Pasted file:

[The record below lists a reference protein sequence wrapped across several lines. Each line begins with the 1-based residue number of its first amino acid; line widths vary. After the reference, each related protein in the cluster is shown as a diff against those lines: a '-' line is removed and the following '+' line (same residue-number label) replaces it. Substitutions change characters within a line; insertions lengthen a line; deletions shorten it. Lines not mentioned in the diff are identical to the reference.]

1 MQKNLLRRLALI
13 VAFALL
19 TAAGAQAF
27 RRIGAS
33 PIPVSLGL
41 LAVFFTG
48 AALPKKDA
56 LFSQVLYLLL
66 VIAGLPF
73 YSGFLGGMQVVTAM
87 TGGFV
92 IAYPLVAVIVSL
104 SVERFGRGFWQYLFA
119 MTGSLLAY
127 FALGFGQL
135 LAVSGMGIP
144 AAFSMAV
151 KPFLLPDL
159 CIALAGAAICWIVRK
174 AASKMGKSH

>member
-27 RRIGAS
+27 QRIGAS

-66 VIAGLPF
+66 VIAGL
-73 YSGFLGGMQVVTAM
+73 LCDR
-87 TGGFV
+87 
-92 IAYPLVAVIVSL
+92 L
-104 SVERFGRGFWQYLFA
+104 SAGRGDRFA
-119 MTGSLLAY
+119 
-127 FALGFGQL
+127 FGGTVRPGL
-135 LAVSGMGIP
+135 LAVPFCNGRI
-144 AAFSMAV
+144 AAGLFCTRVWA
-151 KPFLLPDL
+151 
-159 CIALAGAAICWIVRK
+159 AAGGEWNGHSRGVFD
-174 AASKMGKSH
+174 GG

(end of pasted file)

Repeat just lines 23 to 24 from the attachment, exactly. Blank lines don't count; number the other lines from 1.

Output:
-27 RRIGAS
+27 QRIGAS